In Garcin de Tassy, Eose de Bakaoli, p. 371, a prince over- hears a jay tell her brood how to reach a certain tree, the bark of which may be made into a cap of invisibility. Its fruit makes one able to disguise one's self at will and to remove disguise; grants invulnerability and power to fly thru the air; and its leaves heal wounds. The same in W. A. Clouston, Group of Eastern Eomances and Stories, p. 298. In O'Connor, Folk- Tales from Tibet, p. 160, an unfortunate boy hears two ravens discussing his case. Following their advice, he proceeds to a certain village nearby, where good fortune attends him. In Chilli, Folk-Tales of Hindustan (2d ed.), p. 193, a princess overhears a parrot telling a maina that she (the princess) looks foolish with only one ruby in her hair. The princess sets wheels in motion to make her secure more rubies.

To some extent magic or fabulous overhearing passes from the sfere of worldly aggrandizement into that of moral or spir- itual gain ; it is worthy of remark that the oldest two instances of overhearing, namely, that of Chandogya TJpanisad, quoted above p. 312, and the illustration following here, are from this quasi-religious sfere: In Mahabharata 13. 42 Vipula, a trusted pupil of the great Eishi Devacarman, has saved the honor of Euci, Devagarman's wife. During Devacarman's absence from home Vipula had been left in charge of Euci, to preserve her against the amorous advances of Indra. This he had done suc-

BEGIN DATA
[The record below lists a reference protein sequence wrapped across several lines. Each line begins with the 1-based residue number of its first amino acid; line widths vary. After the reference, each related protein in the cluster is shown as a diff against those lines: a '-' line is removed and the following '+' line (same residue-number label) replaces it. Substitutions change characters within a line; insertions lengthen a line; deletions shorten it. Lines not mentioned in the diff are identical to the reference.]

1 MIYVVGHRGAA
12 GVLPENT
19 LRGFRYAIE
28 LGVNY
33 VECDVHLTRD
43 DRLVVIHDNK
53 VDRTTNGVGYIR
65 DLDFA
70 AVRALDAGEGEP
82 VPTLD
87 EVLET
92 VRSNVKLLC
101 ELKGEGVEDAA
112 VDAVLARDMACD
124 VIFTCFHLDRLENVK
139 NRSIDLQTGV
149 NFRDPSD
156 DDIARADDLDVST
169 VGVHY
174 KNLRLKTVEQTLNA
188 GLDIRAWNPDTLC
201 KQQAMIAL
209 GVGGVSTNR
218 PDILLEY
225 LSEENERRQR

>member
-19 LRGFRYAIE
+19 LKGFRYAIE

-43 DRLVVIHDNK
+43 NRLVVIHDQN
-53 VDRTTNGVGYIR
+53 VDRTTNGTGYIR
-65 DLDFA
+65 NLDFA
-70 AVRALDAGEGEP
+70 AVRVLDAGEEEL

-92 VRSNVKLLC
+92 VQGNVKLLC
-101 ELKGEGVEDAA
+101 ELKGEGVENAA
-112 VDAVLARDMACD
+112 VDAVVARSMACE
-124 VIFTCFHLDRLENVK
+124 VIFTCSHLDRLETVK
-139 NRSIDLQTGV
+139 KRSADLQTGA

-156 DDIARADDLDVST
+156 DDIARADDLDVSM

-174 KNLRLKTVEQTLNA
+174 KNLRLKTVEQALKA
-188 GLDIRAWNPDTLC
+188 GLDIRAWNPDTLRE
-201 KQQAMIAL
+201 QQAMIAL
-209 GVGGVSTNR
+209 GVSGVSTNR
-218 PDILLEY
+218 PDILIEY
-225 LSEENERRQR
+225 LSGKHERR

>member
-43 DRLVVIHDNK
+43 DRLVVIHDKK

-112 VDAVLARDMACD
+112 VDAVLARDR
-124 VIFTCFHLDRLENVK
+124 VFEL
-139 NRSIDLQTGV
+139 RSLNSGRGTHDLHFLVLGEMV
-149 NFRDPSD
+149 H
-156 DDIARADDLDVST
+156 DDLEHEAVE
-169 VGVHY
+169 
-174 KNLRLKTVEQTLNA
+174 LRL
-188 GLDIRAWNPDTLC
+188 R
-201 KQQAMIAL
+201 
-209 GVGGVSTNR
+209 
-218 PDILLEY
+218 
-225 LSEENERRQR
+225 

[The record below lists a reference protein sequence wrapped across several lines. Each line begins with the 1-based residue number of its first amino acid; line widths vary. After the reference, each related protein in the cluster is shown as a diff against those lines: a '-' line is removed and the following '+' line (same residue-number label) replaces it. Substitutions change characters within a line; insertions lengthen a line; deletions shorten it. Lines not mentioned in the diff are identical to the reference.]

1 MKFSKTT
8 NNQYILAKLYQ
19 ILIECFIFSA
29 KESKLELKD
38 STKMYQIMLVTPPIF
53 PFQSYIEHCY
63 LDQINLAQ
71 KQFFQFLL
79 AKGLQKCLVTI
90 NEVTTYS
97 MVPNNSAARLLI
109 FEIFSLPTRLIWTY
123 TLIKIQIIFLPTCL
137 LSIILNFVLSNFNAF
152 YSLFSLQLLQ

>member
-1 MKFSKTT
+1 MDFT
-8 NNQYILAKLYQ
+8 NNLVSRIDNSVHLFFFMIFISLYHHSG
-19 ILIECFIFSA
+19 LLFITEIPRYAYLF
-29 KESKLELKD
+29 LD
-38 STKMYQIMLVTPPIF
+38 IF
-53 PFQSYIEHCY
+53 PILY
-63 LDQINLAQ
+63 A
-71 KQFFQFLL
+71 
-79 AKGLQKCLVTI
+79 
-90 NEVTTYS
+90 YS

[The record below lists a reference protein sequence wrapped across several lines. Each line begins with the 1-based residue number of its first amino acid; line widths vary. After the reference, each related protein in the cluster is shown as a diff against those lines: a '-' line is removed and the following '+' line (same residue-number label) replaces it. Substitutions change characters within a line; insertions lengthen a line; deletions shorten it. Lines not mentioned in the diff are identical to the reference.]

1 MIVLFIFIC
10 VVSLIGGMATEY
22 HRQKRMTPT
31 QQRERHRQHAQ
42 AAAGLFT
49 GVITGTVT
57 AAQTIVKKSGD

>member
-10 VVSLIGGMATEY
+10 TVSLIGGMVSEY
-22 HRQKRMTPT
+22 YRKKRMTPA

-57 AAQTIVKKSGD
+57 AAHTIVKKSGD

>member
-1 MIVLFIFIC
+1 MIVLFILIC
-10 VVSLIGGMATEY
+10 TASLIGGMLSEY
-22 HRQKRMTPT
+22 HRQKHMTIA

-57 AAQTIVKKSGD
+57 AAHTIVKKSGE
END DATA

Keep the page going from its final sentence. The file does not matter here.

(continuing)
< M Similar stories in Dracott, Simla Village Tales, p. 3 ; Knowles, Folk-Tales of Kashmir 2 , pp. 177 ff.
26 Many Western parallels to this mode of travel in Tawney's Trans- lation, vol. 1, p. 221, note.
cessfully by entering her soul and completely controlling her actions, so as to make her, who was naturally wayward, im- passive. Indra had to slink away discomfited. 27 Now Euci's sister Jyestha was the wife of Citraratha, king of the Angas. Euci is invited by her to a feast, at which she appears adorned with flowers that had fallen from a heavenly nymph (Apsaras). Jyestha covets similar flowers, whereupon the Sage Devagar- man, Euci's husband, orders that same disciple, Vipula, to fetch them. On the way he overhears two dancers and six dice- players swear, anent their contests, that they would tell the truth, lest they should share Vipula's future fate. Vipula is conscious of sin, in that he has not told his master that he had penetrated into Euci's soul. Devagarman explains to Vipula that the two dancers are day and night ; 28 the six dicers, the seasons. From them nothing can be hidden. And he pardons his offence.

In Pargvanatha Caritra 2. 517 ff. a teacher, named Ksiraka- damba, is teaching a class of three boys, the king's son included, on the palace roof. He overhears two ascetics flying thru the air (caranagramana) say to one another : ' One of these boys will go to heaven ; the other two to hell.' Ksirakadamba, sorely grieved, wishes to find out which is which. So he gives to each of the boys a ' dough-cock ' (pistakurkuta) 2S saying : ' These are to be slain where no one sees.' Two of the boys ' slay ' their cocks in lonely places, but the third reflects : ' Yonder Sun sees ; I see; the birds see; the Protectors of the World see; and all that are gifted with higher knowledge see. Therefore I must not slay the cock; the Teacher has merely desired to test our intelligence.'